It’s always at best amusing and at worst annoying when games try so hard to be like movies. Ghost of Tsushima represents a new low in failed ambition for the medium. It would be one thing for Kurosawa Mode to just be what it is: a lazy, hastily assembled marketing stunt for an otherwise generic AAA action game. It’s something more than that, though. It’s a perfect representation of how the game industry’s supposed cinematic ambitions come at the expense of innovation in their own medium, and sometimes even at the expense of making their work playable at all. It’s unlikely that this is going to change any time soon. These studios aren’t just going to get over their obsession with chasing cinematic signifiers. If Ghost of Tsushima showed anything, it’s that this stuff sells. The only hope I have is that maybe, when the next game like this rolls around, the producers will have watched a few more of the movies they claim to be inspired by. They might even enjoy them.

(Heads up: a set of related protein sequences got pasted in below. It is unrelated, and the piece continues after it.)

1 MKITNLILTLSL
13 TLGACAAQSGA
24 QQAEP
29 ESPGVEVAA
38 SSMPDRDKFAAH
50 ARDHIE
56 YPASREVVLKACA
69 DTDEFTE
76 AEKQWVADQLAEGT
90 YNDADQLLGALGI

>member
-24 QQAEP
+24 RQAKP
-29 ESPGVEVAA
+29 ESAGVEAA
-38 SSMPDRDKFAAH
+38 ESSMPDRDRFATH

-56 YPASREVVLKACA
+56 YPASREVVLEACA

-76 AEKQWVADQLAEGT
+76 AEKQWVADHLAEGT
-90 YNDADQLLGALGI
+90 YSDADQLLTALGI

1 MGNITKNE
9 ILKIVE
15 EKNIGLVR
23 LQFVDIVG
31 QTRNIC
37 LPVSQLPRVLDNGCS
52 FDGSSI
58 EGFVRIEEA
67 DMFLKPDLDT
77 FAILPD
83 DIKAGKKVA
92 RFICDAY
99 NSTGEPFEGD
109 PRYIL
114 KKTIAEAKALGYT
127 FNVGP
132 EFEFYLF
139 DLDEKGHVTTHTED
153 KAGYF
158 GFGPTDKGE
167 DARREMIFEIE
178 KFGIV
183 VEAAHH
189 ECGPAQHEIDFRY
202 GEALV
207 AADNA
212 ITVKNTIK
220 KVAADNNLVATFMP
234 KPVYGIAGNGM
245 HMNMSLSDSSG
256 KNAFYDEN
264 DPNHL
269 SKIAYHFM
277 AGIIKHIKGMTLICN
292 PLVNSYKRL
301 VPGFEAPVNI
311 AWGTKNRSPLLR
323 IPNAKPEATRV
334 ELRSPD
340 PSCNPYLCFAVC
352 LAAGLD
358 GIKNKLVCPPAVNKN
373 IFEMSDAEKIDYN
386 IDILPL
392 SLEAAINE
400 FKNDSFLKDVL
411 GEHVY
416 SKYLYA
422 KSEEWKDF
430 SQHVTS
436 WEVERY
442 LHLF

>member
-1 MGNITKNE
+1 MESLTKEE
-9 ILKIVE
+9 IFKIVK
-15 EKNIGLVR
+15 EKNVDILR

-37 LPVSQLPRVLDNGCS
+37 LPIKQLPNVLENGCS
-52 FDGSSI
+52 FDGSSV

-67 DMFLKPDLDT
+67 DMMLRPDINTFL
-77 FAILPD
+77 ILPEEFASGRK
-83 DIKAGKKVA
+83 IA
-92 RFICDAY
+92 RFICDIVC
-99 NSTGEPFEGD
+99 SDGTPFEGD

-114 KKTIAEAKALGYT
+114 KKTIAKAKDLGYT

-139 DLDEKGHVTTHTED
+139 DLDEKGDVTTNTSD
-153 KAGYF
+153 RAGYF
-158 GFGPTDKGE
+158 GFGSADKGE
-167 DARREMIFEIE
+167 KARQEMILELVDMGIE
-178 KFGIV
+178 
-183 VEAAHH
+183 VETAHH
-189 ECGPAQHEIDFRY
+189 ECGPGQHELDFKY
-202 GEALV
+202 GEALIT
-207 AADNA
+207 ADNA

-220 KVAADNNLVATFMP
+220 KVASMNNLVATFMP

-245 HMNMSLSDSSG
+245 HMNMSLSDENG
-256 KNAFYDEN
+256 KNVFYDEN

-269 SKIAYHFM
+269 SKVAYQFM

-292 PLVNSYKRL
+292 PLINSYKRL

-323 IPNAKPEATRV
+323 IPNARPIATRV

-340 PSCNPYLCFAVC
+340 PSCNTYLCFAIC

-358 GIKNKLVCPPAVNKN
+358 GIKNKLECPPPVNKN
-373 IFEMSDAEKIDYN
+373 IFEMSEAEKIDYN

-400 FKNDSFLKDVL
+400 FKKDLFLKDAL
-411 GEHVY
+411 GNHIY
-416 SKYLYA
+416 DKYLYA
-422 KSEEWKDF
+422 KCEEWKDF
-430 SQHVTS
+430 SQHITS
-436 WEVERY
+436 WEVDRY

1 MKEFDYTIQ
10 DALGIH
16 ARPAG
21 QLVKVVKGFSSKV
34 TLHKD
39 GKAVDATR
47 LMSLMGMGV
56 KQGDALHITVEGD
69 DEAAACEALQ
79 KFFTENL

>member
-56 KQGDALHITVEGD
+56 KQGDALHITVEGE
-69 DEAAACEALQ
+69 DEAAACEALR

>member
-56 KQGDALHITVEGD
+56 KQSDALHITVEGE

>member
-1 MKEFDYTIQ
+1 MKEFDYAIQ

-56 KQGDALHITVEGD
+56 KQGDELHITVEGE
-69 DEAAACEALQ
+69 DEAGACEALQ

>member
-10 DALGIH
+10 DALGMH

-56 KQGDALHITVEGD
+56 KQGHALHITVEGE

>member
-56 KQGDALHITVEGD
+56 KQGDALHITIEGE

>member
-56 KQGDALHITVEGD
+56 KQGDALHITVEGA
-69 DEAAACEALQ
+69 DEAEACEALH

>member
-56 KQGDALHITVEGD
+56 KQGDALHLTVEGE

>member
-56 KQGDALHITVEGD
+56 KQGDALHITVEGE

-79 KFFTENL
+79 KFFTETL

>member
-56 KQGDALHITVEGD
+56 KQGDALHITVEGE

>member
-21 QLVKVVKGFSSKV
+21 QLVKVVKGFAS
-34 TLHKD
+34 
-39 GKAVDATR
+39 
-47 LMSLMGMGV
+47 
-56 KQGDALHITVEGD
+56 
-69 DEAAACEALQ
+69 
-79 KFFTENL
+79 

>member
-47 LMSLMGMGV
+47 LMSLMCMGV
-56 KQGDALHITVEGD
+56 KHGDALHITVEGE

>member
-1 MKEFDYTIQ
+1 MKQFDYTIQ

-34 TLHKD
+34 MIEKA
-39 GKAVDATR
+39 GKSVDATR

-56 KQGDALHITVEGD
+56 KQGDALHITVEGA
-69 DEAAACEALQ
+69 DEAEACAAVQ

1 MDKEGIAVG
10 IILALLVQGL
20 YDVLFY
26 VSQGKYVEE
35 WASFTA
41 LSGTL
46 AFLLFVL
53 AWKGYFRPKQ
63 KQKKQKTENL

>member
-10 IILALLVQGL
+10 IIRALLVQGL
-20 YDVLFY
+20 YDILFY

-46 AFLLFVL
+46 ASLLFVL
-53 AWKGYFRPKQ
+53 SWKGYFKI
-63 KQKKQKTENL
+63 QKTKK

My Final Words on ‘Jojo Rabbit’

These are the last words I will ever write about Taika Waititi’s Jojo Rabbit. After almost 4 months of fielding near-constant rudeness from the film’s fans, I’ve gotten tired of it. I’m tired of trying to explain to people who won’t listen why I found this film so harmful and upsetting. I’m just going to say my piece here, make my full and complete case, and then never discuss it again. This is my final statement on the film.